Ambassador Dang Dinh Quy, head of the Vietnamese Permanent Mission to the UN shared Vietnam’s experience in promoting collaboration with partners to support the deployment of level-2 field hospitals in South Sudan at a discussion on enhancing the efficiency of UN peacekeeping in New York on December 6.
Vietnam, the co-organiser of the event, is considered one of the countries with strong performance in building efficient partnership in UN peacekeeping operations in South Sudan.
Quy said that Vietnam started sending personnel to UN peacekeeping missions in 2014. So far, 40 Vietnamese officers have been deployed to the UN peacekeeping missions in South Sudan and Central Africa.
The first level-2 field hospital of Vietnam replaced the UK’s hospital in October 2018 and operated effectively in the host country, he noted.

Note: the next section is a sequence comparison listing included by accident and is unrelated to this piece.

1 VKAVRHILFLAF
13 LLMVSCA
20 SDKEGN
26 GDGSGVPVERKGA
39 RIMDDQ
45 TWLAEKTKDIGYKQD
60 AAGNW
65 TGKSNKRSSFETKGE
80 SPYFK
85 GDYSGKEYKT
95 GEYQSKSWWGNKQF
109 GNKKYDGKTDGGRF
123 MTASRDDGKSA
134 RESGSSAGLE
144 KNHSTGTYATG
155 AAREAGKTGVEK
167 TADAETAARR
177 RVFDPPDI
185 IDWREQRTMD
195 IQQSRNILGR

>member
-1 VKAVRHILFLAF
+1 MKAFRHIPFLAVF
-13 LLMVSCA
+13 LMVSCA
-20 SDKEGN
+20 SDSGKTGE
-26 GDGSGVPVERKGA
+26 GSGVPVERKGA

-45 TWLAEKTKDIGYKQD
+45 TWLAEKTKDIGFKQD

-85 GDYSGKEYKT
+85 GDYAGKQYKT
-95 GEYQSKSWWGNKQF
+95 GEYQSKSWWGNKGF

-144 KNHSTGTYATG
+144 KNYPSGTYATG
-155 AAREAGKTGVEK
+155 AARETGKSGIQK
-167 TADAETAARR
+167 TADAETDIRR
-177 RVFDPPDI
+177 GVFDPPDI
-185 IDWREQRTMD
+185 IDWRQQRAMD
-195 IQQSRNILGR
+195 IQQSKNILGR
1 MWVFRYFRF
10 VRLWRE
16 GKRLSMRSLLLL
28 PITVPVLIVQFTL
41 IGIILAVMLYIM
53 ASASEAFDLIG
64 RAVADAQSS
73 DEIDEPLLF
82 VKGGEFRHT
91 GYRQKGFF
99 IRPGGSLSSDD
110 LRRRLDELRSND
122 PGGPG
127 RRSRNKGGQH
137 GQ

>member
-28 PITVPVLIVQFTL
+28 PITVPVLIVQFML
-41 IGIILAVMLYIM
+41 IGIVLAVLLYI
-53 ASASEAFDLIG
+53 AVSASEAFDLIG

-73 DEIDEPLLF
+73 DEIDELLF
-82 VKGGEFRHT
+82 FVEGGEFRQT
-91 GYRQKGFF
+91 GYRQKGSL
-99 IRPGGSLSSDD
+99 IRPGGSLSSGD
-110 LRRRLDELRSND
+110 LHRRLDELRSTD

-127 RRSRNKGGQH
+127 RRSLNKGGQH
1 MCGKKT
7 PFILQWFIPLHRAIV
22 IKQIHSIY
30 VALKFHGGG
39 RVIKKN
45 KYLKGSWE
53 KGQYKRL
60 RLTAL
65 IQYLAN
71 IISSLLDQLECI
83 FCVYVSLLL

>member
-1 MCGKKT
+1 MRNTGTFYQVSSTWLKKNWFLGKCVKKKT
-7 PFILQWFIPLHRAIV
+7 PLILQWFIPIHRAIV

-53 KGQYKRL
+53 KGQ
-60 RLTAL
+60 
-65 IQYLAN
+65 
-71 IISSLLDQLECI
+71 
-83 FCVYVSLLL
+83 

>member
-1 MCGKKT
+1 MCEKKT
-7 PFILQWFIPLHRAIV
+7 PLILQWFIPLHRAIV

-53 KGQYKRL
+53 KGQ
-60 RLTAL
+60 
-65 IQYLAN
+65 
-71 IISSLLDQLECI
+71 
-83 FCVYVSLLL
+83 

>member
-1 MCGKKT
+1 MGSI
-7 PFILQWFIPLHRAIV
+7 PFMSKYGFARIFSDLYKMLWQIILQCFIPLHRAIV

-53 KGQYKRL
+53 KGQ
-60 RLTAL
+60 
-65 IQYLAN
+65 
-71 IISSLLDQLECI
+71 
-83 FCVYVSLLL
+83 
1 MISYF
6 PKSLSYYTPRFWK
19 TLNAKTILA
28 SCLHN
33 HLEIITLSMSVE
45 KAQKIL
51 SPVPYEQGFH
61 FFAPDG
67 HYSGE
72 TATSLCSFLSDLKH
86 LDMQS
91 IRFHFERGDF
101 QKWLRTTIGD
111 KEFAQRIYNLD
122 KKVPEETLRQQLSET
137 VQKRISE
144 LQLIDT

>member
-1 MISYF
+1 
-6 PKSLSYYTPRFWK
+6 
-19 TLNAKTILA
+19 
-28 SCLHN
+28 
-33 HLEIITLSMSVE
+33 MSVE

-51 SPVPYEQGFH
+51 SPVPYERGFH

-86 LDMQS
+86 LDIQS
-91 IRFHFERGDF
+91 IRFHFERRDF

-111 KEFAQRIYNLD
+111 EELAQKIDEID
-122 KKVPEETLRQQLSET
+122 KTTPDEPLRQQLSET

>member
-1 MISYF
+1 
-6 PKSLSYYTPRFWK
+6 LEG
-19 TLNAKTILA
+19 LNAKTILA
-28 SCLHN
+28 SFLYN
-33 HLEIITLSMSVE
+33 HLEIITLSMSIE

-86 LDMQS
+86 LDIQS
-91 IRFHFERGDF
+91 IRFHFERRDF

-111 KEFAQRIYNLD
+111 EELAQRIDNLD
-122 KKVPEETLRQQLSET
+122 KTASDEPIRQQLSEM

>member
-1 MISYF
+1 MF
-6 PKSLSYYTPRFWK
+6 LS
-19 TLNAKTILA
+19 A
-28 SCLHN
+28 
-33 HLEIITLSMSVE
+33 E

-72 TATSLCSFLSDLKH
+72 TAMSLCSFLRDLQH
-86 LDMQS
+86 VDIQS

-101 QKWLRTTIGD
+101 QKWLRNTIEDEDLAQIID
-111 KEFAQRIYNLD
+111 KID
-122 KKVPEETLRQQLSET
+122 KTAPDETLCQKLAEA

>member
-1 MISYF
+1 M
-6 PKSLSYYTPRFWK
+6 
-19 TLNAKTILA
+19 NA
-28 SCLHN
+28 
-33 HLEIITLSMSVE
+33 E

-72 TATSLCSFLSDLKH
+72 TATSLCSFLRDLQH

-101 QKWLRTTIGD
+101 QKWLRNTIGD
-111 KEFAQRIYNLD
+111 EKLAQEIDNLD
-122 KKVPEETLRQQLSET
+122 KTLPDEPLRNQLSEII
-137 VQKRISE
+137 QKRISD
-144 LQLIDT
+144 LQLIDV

The Vietnam Peacekeeping Department has been selected as one of the four centres in Southeast Asia meeting international standards in training personnel for peacekeeping operations.
At the event, which also saw the attendance of UN Secretary-General Antonio Guterres and representatives from more than 100 UN member nations, delegates underlined the significance of UN peacekeeping activities.
The UN chief stressed that improving the performance of peacekeeping activities is a common responsibility of all involving parties. He also called for the international community to fully implement the Action for Peacekeeping initiative.
In order to enhance the effectiveness of peacekeeping operations, participants held that peacekeeping forces should adhere to their duties, especially protecting civilians.
Countries engaging in the operations must ensure that the personnel they send to the missions are trained and equipped with knowledge to UN standards, they said, adding the need to build criteria on the supervision of the activities as well as the supply of finance and equipment, the increase of women’s involvement in the operations, and the strengthening of information and transparency.
They agreed on the need to design an effective mechanism to handle violations by peacekeeping forces.